Growing up, you may have heard the phrase "generation gap" being used to explain why the adults around you had opinions so different from yours. Dividing people into generations, is of course a human construct, used largely to facilitate research, to gauge the attitudes and opinions and the cultural impact of an age.

In the recent Brexit referendum, for example, the generation divide in voting patterns was prominent. The BBC reported that 75 per cent of young people aged 18-24 voted to remain in the European Union, but only 39 per cent of those over 65 did the same.

This tendency to separate generations, however, also leads to sweeping generalisations. Take the world"millennial" often used to describe the current generation of youngish adults in the work force – the name coming because they were born around the end of the millennium. But the word also has several negative connotations – of being spoilt, lazy, narcissistic and entitled.

Those born between 1980 and 2000 (these dates differ) have a claim to being millennials. The oldest members of this generation are in their mid thirties, and the youngest, still in their teens. There may not be much similarity between a 17-year-old and a 35-year-old today (or ever), but every generation is said to span between 15 and 20 years, according to the Pew research centre.

In the video above, educational comedian Adam Conover, after his lengthy introduction, gets down to debunking the myth of narcissistic, entitled millennials. He says “the entire idea of 'generations' is unscientific, condescending, and stupid.” And that the old will always criticise the young, as has been going on for centuries.

To back this, Conover cites the ancient Greek economist Hesiod's description of younger generations: “They only care about frivolous things. When I was a boy, we were taught to be discreet and respectful of elders, but the present youth are exceedingly… impatient of restraint.”

The idea of millennials as a spoilt, entitled generation is bandied about quite often in the media. Most of the bias and defence is centred around American millennials, and those from developed western countries. In India too, however, companies are changing their work culture to accommodate this new type of worker.

Millennials are the first generation of digital natives, and their work ethos and values apparently demand a change in the work environment, inspiring parodies like the one below. An instructional manual to older bosses on how to deal with the 20-somethings, it ends with the observation: "They're like pets that do work sometimes!"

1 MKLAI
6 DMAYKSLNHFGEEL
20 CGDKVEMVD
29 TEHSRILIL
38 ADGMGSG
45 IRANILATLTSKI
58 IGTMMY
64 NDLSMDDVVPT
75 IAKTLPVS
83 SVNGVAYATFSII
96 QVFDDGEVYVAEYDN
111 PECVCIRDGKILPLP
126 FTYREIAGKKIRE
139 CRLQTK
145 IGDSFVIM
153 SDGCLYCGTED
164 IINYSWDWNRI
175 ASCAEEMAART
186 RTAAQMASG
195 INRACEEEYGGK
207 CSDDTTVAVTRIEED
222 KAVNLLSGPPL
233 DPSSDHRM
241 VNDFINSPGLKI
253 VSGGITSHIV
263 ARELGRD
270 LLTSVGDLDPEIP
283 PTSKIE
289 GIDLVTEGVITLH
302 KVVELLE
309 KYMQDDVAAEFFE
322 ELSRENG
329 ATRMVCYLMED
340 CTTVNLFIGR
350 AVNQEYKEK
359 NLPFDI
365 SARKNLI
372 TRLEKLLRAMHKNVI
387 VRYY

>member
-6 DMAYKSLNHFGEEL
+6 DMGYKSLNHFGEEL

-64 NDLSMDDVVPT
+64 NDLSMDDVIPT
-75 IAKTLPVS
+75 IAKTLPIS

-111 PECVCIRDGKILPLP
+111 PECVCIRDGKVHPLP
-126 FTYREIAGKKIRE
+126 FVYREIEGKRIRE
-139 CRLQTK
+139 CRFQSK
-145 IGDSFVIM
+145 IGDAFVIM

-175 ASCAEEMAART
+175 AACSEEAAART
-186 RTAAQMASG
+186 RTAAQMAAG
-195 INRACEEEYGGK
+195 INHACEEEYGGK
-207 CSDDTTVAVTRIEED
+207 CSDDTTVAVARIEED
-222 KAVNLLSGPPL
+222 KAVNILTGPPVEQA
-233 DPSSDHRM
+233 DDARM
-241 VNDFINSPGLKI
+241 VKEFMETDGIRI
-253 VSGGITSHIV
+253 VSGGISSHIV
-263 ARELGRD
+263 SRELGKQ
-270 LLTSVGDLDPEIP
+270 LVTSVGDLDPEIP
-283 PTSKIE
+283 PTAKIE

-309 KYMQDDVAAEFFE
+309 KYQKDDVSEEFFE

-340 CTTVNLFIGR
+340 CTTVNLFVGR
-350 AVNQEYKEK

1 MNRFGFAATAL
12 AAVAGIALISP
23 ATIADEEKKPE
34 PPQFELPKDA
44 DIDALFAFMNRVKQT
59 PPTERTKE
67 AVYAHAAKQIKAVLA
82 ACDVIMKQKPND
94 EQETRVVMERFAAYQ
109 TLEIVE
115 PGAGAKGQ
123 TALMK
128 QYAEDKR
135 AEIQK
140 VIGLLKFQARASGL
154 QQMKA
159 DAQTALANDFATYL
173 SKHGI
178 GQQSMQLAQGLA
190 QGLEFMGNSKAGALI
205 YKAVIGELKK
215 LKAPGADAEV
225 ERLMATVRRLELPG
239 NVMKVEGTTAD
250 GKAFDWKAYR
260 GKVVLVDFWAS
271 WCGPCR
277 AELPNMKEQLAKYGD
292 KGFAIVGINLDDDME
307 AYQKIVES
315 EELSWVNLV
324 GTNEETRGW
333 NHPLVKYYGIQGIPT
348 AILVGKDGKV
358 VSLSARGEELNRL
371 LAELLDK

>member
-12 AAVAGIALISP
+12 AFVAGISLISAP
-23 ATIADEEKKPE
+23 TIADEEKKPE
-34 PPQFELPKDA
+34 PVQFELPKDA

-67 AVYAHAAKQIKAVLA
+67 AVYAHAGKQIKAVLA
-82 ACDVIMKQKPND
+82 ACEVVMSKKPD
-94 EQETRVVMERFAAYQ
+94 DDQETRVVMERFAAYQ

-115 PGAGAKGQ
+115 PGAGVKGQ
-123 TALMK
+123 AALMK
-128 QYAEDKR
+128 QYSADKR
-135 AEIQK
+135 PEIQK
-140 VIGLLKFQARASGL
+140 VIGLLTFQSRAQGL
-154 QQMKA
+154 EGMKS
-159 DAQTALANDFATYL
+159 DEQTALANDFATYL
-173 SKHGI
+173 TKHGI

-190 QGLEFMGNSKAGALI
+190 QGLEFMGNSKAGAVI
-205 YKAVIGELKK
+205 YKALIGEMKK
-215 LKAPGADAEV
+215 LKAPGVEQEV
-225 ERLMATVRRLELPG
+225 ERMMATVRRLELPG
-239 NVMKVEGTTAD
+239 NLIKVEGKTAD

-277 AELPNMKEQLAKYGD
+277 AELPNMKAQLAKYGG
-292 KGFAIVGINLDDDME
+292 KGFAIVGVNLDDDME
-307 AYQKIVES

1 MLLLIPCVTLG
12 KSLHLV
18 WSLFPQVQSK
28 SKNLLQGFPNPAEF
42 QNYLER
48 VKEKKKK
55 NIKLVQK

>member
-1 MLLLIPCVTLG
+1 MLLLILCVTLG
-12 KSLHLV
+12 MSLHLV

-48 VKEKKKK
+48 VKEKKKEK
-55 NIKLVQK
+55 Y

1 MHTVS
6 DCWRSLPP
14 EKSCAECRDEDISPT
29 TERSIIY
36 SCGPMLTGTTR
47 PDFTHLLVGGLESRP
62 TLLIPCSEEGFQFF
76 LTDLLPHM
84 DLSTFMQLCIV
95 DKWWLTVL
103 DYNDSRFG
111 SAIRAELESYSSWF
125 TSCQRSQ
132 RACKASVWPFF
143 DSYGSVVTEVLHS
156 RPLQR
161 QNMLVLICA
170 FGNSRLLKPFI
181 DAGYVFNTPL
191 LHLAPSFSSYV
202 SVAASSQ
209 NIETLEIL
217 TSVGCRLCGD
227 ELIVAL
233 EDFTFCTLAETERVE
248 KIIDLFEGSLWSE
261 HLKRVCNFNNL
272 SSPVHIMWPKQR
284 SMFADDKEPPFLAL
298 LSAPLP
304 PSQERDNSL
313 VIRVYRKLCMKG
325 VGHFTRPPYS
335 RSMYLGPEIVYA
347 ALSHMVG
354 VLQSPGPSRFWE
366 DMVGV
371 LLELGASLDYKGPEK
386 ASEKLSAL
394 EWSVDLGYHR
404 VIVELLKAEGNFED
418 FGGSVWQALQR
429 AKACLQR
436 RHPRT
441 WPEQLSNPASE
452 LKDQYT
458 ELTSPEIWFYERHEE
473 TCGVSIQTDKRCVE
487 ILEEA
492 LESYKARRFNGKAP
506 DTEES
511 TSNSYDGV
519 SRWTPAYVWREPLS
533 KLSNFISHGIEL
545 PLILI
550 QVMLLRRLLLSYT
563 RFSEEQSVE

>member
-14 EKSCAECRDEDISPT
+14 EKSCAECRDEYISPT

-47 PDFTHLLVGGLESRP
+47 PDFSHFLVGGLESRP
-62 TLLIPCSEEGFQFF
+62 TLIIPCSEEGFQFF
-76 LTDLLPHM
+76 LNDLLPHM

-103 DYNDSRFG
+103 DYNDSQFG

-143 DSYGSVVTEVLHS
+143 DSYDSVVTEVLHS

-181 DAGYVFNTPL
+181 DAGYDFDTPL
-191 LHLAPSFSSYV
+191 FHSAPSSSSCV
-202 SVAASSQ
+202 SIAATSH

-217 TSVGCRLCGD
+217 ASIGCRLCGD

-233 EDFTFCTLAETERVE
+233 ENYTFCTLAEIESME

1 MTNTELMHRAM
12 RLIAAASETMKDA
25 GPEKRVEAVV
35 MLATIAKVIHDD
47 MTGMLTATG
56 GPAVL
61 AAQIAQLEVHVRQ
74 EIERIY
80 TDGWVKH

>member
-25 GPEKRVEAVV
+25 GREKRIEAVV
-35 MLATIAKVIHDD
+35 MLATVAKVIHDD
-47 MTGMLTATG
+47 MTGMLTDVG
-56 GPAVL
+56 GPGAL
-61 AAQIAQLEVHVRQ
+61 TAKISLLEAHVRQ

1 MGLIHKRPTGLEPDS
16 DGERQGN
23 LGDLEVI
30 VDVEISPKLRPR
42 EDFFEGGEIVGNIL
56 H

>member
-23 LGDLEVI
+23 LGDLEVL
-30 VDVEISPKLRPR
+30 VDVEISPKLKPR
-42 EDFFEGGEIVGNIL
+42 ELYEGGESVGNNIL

A video countering the one above shows the opposite perspective. Here, a millennial speaks out against didactic, older authority figures, aka the Baby Boomer generation in the US, who have left the world a mess.


In the video below Paul Taylor, vice president of the American Pew Research Centre, explains some of the key characteristics of "millennials". He lists what the generation has inherited – recession, fewer job opportunities, global warming, etc., and also a reputation for being narcissistic and entitled. But, he argues, contrary to this idea of being entitled and lazy, millennials actually have to work a lot harder than their parents, and despite this are doing less well economically.

Taylor also highlights the positive aspects of the millennials, "They're very liberal in their social and cultural values so some of the changes that are going on in the country on issues like same sex marriage, marijuana legalisation – we see pretty dramatic changes in a fairly short period of time in terms of public attitudes... Despite their distinctive political and social views and voting behaviour, however, they're not terribly attached to the Democratic Party even though they gave big votes to democratic presidential candidates. When we asked adults of all ages are you a Democrat or Republican or an independent, millennials – 50 percent of millennials – say I'm independent. We've never seen that high a share from any age cohort. We see a similar thing when we ask about their religion. I mean, what are you? Protestant, Catholic, Muslim, Hindu, Jewish? A record share of millennials say I'm nothing in particular."

Oh, and one more thing. "And there's a third anchor institution of society, if you will, that millennials are not attached to, and that's a little old 5,000 year old institution called marriage."


Jamie Notter, co-author of When Millennials Take Over, in the video below explains the work ethos of millennials. According to him millennials want more transparency, autonomy and sense of purpose from their jobs. Those demands, though, sound like what most reasonable people, irrespective of age, would want from work.